Though it appeared the challenge to Sen. Torrey Westrom’s residency in the new District 12 was settled, it’s not.
An appeal has been filed by Appleton attorney Brian Wojtalewicz, who represented one of the petitioners in the challenge to Westrom’s residency.
Appellate Court Judge Diane B. Bratvold ruled Aug. 30 that Westrom had met the state’s standards for establishing residency in the district. But her ruling added a comment that is now being cited in the appeal.
“In sum, the evidence Westrom presented to support his claim that he now resides in Senate District 12 is not overwhelming,” Bratvold wrote. “Still, the evidence establishes by a preponderance that Westrom has resided at the Lake Mary property since May 7, 2022, given the short period of time he had to move after redistricting changed the boundaries for Senate District 12.”
“Thus, Westrom has satisfied the residency requirement to run for senator in Senate District 12,” Bratvold concluded.
Ashley Klingbeil, an independent candidate running for the new District 12 Senate seat, and supporter Christine Fischer submitted a petition to the Minnesota Supreme Court Aug. 8 asking Westrom be taken off the Nov. 8 ballot. They claimed he had not established residency in the district.
Klingbeil, of Alexandria, is a conservative running under the party label “We the People.” Fischer, who lives in Glenwood, is a supporter and helped her gather the information they believe established Westrom did not prove legal residency. Their evidence included photographs of a property on Lake Mary that looked abandoned.
Westrom had been living in the City of Elbow Lake for years. However, when the state’s legislative districts were redrawn earlier this year based on the 2020 Census, Westrom found much of his former district shifted to the south leaving him in the new District 9, which contained little of his former district and a constituency who knew him.
Rather than run in a District where he was not well known, Westrom announced he would move into the new District 12.
When filing an affidavit of candidacy for the Minnesota Senate, a candidate certifies that he or she will be a resident of “this district for six months on the day of the general or special election.” May 8 was the deadline for establishing residency for the Nov. 8 general election. The requirement is stated in the state’s Constitution under Article IV, Section 6, Wojtalewicz has pointed out.
Wojtalewicz joined the case on behalf of Murdock resident Victoria Guillemard, who was also challenging Westrom’s residency.
Wojtalewicz filed the appeal for Guillemard who says the evidence is clear Westrom has not established residency in the new District 12. He expects a quick decision by the Supreme Court on the appeal considering how quickly the Nov. 8 election is approaching.
In referring to Bratvold’s comment on Westrom’s less than “overwhelming” proof of residency in the district, Wojtalewicz writes in the appeal that “this conclusion was reached apparently without consideration of some key evidence of the hearing.”
As evidence that Westrom hasn’t established residency, the following evidence was submitted:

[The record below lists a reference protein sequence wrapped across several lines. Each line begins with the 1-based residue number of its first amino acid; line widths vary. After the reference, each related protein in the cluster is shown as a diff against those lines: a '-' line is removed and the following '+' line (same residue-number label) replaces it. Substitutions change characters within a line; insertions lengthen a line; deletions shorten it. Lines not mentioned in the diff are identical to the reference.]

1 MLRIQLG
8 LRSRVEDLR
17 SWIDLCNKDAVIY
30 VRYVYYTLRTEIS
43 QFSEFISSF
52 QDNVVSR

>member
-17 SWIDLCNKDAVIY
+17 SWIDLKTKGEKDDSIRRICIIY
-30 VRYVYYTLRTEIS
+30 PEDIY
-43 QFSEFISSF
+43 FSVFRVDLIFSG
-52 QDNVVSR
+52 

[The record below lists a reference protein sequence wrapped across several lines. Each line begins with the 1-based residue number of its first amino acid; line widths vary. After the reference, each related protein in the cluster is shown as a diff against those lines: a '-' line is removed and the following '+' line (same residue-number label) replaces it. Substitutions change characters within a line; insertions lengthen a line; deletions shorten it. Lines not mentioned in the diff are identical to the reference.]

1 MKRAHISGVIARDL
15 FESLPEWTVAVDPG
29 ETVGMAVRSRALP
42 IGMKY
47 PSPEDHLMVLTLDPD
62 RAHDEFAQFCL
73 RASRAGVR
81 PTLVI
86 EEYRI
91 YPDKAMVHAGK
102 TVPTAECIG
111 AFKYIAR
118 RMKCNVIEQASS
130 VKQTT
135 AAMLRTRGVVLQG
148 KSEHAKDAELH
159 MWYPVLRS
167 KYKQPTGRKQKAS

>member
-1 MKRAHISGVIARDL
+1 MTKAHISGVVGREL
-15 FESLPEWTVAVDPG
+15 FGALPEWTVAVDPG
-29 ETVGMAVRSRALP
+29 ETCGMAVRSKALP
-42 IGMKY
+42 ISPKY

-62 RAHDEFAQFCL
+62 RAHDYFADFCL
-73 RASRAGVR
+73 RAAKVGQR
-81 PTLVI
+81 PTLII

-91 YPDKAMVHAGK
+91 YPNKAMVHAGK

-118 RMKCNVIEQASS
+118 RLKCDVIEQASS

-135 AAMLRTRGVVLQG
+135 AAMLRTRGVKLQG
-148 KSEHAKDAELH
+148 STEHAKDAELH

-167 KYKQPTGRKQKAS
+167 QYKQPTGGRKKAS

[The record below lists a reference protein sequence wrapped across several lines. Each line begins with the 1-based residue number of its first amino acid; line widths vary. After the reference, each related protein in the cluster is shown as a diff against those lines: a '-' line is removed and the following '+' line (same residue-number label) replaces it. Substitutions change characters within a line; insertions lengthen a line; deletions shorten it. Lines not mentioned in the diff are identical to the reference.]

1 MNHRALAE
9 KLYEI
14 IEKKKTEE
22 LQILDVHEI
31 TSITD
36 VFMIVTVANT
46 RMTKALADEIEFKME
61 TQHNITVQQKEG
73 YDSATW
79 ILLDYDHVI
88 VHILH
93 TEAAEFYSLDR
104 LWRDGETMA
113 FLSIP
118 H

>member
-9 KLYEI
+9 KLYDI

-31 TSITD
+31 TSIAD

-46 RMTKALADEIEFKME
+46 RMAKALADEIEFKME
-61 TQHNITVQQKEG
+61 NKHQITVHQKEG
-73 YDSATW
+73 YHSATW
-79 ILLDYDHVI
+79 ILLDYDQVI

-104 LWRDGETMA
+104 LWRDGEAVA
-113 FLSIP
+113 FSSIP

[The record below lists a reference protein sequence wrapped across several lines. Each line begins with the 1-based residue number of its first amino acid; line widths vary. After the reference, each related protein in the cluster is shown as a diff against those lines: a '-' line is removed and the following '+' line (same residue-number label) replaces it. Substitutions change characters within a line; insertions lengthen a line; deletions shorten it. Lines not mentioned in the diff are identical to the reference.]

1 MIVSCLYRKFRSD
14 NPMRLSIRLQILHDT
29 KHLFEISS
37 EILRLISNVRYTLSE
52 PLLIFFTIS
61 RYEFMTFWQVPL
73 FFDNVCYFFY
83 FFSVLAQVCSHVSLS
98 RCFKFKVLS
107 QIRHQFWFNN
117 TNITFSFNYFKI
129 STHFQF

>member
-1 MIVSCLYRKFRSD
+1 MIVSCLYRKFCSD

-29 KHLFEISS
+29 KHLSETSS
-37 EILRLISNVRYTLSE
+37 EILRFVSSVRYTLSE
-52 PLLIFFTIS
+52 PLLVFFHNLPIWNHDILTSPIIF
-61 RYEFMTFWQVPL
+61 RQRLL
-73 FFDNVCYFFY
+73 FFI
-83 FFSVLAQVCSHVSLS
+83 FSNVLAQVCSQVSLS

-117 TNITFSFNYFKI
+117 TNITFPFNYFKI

– Photos taken in July of the property clearly show that weeds are “growing right out of the lower door sill.” Weeds are also growing through the patio and stepstones, and photos show a lawn that hasn’t been maintained for weeks.
– He points out that the residential property’s electric bill for one summer month was only $75. A family of two adults and three teenagers would certainly have a higher monthly electric bill, Wojtalewicz says. “This defies credulity and common sense,” he writes.
– There was no evidence of forwarded mail to the new address despite Westrom’s claim he had quickly set up a forwarding address with the post office in May. He did provide six envelopes that he said were forwarded to his new residence, but these represented a three-month period and none had a forwarding yellow tag used by the post office, the appeal says.
Further, Anna Westrom testified that she was unaware of a forwarding account set up by her husband. Anna Westrom went on to testify that they received no mail at their Elbow Lake residence, that it all went to their bookkeeper.
– Photos that had been submitted with children in them in the new house on Lake Mary, that he claimed were taken in “June, or July, or August, were obviously taken at one sham sitting after late July,” Wojtalewicz says in the appeal.
– He also points out that there was no kitchen stove, washer or dryer in the new home that the Westroms were supposed to be living in.
– During testimony before Bratvold, Wojtalewicz said Westrom admitted three websites over which he had control continued to carry his Elbow Lake address despite saying he had changed his residency to the Lake Mary residence near Alexandria. One was the Minnesota Senate web page, and two with the Minnesota Campaign Finance Board. It, Wojtalewicz said, requires the legal address of candidates.
While Westrom acknowledged that there were websites listing his Elbow Lake house as his residence, he was not in charge of changing those websites himself.
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